Where were you on 9/11/01? I realize that some of you weren’t born or lived in another country, but I felt compelled to summarize the events that happened that day to tell you the important lessons that I learned. This is a question that many of us may be contemplating on yet another sad anniversary of that fateful day. It’s hard to believe all the years that have passed since that beautiful sunny day when the skies suddenly filled with fire and smoke, buildings collapsed, and people were running for their lives.
I was in Jersey City, New Jersey. The weather was perfect, and it seemed like it was going to be a normal and pleasant day. At 8:45 am, all of that changed. I heard on my car radio that a World Trade Center building had been struck by an airplane.
Fear and apprehension overtook me, and I tried to call my wife on my cell phone. My phone wasn’t working. I was concerned about many things. I asked myself lots of questions including: How did this happen? Has this affected my family and friends? I was particularly concerned about my daughter, who started her first day at a New York College!
Jersey City is very close to New York City. I could see black, billowy smoke in the New York City skyline. I rushed to a television to see what was happening. I was horrified to see the World Trade Center building coming down!
I immediately wanted to drive home. It was a long two-hour drive. There was traffic all over the place, and people were driving like maniacs! I could sense panic in myself and others. It seemed like the end of the world was coming!
As the details of the event came to light, the sadness and disbelief went beyond anything that I could have imagined! I kept seeing the planes hitting the buildings in my mind…over and over. The media exacerbated this by playing that awful footage again and again.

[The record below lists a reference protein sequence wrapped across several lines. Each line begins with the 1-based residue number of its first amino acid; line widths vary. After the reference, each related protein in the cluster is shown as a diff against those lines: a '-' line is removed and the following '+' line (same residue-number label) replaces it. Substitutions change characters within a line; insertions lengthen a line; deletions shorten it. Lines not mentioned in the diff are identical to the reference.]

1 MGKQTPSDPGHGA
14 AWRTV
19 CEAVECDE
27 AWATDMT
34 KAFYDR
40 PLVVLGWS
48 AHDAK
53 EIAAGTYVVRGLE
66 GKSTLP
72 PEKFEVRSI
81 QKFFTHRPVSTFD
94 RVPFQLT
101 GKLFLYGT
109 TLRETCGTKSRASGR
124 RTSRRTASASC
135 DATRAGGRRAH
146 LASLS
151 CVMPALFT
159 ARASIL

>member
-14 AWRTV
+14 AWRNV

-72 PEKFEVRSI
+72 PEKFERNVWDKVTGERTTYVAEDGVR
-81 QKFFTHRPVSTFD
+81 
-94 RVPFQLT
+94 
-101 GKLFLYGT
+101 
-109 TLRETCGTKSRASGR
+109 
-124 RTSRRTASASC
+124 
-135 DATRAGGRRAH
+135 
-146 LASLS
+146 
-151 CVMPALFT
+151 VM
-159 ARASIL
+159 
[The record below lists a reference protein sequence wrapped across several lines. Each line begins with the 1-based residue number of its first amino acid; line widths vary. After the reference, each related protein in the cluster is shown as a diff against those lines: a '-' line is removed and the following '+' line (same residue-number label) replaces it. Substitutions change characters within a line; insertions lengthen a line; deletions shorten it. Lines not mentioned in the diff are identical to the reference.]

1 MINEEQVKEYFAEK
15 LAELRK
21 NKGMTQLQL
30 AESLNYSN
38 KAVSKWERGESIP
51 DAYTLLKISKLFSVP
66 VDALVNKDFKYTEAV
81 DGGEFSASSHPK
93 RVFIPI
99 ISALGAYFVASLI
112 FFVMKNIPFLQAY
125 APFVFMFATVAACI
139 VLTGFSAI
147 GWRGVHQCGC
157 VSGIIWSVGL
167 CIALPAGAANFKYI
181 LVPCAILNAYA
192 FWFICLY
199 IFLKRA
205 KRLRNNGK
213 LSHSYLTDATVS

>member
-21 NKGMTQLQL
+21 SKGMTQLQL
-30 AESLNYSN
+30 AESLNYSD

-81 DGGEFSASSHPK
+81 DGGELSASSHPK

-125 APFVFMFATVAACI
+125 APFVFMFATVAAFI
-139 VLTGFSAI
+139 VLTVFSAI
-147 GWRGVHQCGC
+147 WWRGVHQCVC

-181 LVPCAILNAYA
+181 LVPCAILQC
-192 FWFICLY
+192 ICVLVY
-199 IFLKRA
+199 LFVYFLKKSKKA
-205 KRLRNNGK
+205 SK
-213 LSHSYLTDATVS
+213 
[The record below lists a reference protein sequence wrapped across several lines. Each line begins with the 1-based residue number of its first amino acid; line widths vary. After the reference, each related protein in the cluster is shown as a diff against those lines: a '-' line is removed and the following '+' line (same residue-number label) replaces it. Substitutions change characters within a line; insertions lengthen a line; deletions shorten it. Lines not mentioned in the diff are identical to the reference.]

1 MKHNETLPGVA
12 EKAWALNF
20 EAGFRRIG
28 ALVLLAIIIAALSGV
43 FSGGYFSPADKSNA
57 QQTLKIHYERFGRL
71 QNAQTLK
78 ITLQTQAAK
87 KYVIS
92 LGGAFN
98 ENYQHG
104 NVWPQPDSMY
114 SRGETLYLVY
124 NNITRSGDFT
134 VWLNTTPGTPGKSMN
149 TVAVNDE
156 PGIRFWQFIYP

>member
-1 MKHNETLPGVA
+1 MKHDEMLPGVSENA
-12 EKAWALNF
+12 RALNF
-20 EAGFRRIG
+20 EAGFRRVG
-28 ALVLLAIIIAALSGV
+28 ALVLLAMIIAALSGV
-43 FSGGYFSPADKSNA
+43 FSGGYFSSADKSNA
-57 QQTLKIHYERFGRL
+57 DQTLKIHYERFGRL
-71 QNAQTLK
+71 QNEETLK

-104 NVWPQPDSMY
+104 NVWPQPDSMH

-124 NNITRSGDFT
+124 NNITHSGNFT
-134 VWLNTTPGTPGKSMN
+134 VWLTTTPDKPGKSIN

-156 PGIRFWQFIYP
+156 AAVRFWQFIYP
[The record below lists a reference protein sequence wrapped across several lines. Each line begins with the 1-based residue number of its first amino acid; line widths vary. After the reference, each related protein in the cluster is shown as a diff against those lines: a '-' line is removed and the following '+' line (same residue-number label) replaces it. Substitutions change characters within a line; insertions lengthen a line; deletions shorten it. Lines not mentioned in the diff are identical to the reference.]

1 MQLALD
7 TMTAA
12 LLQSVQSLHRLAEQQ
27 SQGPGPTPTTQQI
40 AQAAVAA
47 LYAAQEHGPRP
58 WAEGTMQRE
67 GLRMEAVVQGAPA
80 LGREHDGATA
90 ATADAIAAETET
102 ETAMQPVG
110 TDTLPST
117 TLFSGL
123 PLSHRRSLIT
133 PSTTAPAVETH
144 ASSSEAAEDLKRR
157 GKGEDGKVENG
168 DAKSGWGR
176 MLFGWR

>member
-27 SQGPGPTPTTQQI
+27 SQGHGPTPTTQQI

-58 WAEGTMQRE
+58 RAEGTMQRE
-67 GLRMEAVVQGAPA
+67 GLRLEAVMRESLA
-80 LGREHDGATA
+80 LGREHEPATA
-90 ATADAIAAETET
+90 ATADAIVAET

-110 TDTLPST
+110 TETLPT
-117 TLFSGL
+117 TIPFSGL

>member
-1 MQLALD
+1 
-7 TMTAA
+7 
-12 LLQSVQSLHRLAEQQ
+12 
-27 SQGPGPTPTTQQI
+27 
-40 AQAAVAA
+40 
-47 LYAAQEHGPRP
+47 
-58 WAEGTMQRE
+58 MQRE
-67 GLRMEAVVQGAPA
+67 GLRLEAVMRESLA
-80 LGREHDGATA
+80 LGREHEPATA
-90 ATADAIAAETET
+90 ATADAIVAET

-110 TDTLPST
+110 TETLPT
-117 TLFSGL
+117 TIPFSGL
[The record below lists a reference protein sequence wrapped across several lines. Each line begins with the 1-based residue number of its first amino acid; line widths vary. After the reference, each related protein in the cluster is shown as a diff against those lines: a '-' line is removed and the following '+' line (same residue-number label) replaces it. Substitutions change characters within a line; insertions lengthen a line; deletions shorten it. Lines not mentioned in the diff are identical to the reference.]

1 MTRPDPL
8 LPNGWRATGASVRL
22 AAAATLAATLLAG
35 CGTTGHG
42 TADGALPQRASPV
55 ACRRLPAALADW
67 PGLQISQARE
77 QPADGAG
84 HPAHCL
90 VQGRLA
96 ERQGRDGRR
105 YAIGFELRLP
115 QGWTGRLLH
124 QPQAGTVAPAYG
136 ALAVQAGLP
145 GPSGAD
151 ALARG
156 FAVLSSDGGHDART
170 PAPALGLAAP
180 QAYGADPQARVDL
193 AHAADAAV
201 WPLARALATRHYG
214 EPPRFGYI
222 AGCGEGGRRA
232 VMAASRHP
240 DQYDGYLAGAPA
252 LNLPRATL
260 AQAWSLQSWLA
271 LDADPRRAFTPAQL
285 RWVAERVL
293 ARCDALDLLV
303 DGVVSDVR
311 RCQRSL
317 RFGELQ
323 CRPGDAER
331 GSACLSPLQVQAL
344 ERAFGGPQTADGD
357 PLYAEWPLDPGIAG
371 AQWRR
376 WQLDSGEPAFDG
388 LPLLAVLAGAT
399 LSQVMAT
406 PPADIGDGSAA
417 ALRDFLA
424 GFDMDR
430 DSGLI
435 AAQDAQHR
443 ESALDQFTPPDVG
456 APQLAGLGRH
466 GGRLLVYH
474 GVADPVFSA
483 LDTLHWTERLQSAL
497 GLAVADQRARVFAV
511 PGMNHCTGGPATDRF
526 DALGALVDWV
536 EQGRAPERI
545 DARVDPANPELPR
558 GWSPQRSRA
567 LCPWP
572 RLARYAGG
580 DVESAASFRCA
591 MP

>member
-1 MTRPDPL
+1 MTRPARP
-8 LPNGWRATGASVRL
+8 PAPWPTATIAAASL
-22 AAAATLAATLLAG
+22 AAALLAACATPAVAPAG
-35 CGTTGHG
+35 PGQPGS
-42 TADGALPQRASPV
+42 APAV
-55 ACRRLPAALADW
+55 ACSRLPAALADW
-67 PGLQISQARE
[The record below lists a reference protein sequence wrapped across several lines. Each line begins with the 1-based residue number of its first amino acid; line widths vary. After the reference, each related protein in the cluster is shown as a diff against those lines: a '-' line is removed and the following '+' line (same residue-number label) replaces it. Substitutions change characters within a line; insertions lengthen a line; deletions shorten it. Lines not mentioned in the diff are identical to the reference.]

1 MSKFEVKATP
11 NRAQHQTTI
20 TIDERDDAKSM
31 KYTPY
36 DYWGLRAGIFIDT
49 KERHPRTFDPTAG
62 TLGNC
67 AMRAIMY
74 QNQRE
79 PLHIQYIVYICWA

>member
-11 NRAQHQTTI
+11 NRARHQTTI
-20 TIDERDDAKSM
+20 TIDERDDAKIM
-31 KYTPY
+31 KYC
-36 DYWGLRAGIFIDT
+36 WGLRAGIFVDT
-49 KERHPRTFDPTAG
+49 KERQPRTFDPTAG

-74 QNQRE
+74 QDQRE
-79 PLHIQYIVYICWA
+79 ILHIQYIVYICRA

I also remember how sad it was to watch the news and see all these anguished people looking for missing loved ones. They would carry signs with the name and photo of the missing person. Sometimes they would talk to reporters and solicit the public’s help, but of course, you knew that the missing person was most likely gone. It all seemed so senseless and hopeless. The pain and agony that the entire country was feeling was heart wrenching. As a highly sensitive person, it took me a long time to recover from the trauma of that day. My heart still breaks when I think of the pain that so many suffered!
Through the tragedy, some good things happened too. There was a sense of patriotic pride in my community and in the country. Almost every car in New York, and most in New Jersey, had American flags attached to them. In fact, it was hard to even purchase a flag, since they were out of stock everywhere. People came from all over to assist with the tragedy, from trained first responders to regular people who wanted to volunteer their time. Strangers were helping strangers. Politicians, regardless of political party, were united.
The most important life lesson I learned from this event is how resilient human beings can be. Despite the horrific tragedy, people rebuilt their lives. The area around the World Trade Center Area has recovered. A beautiful memorial has been created at the site. People now come from all over the world to pay their respects to those who were lost that day. All of this is proof that we CAN get through difficult times!
Where were you on 9/11/01? What was your experience? What role did your high sensitivity have in how you coped with this tragedy? I’m interested in any thoughts or comments that you have.
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I was at work and immediately suspected bin Laden when the second plane hit (after the first I thought it was an accident). We eventually found out we lost an employee on one of the planes. Sure enough, they call us into an emergency meeting. Everyone goes into the meeting room watching the World Trade Center on fire.
The host turns off the TV, clears his throat, and says: “Ladies and gentlemen, we have important news. Some of your are being laid off, and the rest of you are taking 10% pay cuts.”
Apparently the deaths of 3000+ people aren’t enough to stand between you and profitability. I was horrified.
9/11 was the ONLY time in my life I had a prolonged period of not making jokes and puns.
Thank you for sharing your experience. I’m horrified that a company could be so heartless in this time of tragedy.